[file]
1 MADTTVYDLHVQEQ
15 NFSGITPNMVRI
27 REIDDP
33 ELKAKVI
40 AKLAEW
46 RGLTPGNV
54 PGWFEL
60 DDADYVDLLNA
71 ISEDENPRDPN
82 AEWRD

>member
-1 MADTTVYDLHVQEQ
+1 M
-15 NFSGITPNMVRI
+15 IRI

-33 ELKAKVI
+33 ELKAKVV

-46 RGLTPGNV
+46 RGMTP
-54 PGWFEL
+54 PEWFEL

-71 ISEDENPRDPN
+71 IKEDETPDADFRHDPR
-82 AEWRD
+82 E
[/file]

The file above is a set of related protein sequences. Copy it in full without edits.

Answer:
1 MADTTVYDLHVQEQ
15 NFSGITPNMVRI
27 REIDDP
33 ELKAKVI
40 AKLAEW
46 RGLTPGNV
54 PGWFEL
60 DDADYVDLLNA
71 ISEDENPRDPN
82 AEWRD

>member
-1 MADTTVYDLHVQEQ
+1 M
-15 NFSGITPNMVRI
+15 IRI

-33 ELKAKVI
+33 ELKAKVV

-46 RGLTPGNV
+46 RGMTP
-54 PGWFEL
+54 PEWFEL

-71 ISEDENPRDPN
+71 IKEDETPDADFRHDPR
-82 AEWRD
+82 E